A ban on charging lettings fees by agents for the setting up of a new tenancy will be banned from June 1st.
The measure has been included in the Housing Bill currently going through Parliament where housing spokesman Lord Bourne of Aberystwyth said: “We need to enable agents and landlords following Royal Assent to become compliant but we intend for the provisions to come into force on June 1st 2019.
This would mean the ban on lettings fees would apply to all tenancies signed after this date.”
The ban is on the upfront fees currently charged by lettings agents before they rent a property to a prospective tenant.
They include administrative fees, credit check fees, tenancy renewal fees and referencing costs.
In future these must be borne by the lettings agent or passed on to the landlord. The only fees renters will legally obliged to pay are the rent, a refundable security deposit, a refundable holding deposit and ‘default fees’ like loss of keys or late payment of rent.
The new legislation will also include a security deposit cap of five weeks’ rent, a week less than was originally proposed.
Renters have reported delays in repaying deposits after they move homes has caused them financial problems as they start their new tenancy.
Forced to wait
In a recent survey by Nationwide, almost a fifth of those renting from private landlords said they were forced to wait more than three months to get their money back and 4% had waited more than six months.
A leading deposit protection scheme says the money should be handed over within 10 days of a tenancy ending, but landlords suggest that disputes could be the cause of the delays.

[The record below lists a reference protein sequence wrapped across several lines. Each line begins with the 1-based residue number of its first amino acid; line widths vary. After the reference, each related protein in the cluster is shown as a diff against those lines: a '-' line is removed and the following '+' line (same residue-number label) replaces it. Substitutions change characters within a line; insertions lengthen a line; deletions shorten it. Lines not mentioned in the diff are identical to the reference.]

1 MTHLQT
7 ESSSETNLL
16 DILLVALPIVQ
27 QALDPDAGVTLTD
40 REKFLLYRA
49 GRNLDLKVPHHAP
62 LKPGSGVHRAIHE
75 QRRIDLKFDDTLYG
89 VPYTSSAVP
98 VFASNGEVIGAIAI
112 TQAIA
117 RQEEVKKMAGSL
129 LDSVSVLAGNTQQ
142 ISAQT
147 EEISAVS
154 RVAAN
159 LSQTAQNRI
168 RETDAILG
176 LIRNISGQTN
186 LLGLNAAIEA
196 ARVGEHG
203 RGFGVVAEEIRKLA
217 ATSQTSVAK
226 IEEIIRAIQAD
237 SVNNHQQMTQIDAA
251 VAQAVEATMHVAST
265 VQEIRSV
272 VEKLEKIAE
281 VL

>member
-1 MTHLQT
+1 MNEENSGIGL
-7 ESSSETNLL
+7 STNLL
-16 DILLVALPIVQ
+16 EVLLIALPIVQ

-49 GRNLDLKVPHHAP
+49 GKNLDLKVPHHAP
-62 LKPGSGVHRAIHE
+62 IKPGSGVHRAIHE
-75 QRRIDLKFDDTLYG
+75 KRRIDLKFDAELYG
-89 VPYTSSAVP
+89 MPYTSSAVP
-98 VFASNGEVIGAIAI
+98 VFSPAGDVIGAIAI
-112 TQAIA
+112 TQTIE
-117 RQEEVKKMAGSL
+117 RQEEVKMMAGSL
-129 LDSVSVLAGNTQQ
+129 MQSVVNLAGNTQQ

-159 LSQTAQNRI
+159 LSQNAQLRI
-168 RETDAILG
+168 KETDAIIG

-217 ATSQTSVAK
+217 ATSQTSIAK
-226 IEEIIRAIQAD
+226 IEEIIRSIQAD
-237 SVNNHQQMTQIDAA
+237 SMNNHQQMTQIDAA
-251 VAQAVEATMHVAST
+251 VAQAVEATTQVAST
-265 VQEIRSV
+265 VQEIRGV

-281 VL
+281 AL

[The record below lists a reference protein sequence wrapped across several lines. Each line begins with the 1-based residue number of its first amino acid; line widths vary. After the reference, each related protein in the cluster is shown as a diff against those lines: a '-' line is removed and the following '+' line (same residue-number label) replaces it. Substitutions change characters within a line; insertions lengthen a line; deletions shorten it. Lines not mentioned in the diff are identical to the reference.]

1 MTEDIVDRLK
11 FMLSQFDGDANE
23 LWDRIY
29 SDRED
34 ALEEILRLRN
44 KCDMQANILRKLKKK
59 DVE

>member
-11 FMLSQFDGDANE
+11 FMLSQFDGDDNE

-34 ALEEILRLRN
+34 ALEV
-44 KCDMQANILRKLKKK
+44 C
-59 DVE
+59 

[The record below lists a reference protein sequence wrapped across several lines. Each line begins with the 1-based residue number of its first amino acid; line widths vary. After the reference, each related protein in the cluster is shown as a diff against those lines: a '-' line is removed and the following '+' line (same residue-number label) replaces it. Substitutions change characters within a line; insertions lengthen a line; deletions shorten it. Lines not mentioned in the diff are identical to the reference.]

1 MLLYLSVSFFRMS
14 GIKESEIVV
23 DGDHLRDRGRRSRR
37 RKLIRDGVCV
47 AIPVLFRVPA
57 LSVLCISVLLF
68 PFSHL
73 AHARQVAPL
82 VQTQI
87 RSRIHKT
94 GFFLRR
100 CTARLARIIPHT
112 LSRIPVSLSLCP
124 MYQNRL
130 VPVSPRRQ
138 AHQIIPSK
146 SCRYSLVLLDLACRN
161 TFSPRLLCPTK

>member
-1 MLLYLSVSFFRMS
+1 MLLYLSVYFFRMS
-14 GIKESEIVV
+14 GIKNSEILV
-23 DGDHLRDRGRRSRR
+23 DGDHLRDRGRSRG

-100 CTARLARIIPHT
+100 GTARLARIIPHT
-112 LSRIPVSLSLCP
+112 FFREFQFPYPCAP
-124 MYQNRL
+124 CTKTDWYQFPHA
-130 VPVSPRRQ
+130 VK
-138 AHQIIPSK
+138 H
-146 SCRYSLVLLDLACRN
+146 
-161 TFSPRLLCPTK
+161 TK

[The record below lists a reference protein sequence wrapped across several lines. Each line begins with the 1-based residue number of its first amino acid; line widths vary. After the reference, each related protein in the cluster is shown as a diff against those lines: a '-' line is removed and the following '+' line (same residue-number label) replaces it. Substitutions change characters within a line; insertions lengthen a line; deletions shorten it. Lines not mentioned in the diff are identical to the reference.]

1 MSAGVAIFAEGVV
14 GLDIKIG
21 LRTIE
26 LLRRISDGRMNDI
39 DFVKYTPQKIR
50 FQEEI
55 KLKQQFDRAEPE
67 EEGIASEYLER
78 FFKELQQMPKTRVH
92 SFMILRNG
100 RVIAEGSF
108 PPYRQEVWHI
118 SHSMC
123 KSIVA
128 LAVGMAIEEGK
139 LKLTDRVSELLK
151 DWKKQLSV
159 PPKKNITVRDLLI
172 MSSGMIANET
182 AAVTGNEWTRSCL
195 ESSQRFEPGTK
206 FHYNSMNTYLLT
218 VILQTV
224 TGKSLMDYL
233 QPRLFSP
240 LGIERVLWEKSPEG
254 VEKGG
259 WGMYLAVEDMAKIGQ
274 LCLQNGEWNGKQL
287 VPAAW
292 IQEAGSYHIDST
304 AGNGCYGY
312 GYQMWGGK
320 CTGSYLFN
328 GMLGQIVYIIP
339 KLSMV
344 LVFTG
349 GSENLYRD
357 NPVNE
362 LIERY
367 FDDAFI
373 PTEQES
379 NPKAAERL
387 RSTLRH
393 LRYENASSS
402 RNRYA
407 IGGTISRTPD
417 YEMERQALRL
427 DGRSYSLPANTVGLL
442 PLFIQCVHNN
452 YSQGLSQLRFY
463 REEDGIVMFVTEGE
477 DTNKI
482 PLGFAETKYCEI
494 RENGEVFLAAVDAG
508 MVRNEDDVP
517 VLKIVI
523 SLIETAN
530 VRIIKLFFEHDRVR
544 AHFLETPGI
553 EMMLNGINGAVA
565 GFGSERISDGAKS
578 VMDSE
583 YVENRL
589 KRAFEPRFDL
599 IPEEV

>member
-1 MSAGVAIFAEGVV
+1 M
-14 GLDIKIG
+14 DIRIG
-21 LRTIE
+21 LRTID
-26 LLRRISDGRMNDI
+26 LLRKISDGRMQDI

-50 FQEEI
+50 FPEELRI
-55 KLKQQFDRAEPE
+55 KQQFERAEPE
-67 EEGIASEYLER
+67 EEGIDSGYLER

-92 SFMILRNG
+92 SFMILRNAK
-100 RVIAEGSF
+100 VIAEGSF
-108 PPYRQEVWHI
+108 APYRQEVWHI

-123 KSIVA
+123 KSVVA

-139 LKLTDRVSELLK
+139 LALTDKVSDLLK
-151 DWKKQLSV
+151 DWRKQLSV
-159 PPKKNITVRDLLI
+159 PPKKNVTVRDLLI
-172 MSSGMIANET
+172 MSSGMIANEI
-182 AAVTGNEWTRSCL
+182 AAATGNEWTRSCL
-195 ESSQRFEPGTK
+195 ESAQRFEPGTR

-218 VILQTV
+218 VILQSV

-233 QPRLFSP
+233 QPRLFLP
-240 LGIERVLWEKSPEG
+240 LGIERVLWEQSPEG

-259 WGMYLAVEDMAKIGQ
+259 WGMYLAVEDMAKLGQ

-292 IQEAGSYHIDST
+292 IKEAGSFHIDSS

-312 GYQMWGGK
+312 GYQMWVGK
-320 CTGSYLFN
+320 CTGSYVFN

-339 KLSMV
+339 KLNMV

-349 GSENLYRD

Nationwide spokesman Paul Wootton suggested: “To ensure all private tenants have a better and more uniform experience, we need to consider more pragmatic solutions, including transferring deposits from one tenancy to the next, providing appropriate short-term loans or a guarantee.”
Consumer champion Which? proposed a different solution – an affordable insurance-backed scheme.
Their research into the problem found tenants planning a rental move had to use a credit card, loan or overdraft, or borrow cash from friends and family, to pay for a deposit on their new home and moving costs.
Spokesman Alex Neill said: “The number of people going into debt to cover the cost of a new deposit is concerning, particularly when you consider that many are forced to wait a significant time to get their previous one back, and could then face deductions that they don’t think are reasonable.
“The findings highlight how the deposit system is crying out for reform so that it is fit for purpose for the record numbers of people who are living in rented accommodation.
We believe that the government must tackle the issues that we have identified in our report head on to ensure that the rental market delivers for consumers.”